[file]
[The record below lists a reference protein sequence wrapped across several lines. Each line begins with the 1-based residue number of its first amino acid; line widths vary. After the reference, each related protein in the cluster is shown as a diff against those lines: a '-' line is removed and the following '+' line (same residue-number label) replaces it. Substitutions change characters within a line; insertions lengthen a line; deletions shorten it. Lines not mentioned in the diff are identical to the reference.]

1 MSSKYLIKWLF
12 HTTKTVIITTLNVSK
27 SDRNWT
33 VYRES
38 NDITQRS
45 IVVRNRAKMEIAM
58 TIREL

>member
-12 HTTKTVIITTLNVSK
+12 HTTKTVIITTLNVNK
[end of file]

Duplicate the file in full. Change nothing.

[The record below lists a reference protein sequence wrapped across several lines. Each line begins with the 1-based residue number of its first amino acid; line widths vary. After the reference, each related protein in the cluster is shown as a diff against those lines: a '-' line is removed and the following '+' line (same residue-number label) replaces it. Substitutions change characters within a line; insertions lengthen a line; deletions shorten it. Lines not mentioned in the diff are identical to the reference.]

1 MSSKYLIKWLF
12 HTTKTVIITTLNVSK
27 SDRNWT
33 VYRES
38 NDITQRS
45 IVVRNRAKMEIAM
58 TIREL

>member
-12 HTTKTVIITTLNVSK
+12 HTTKTVIITTLNVNK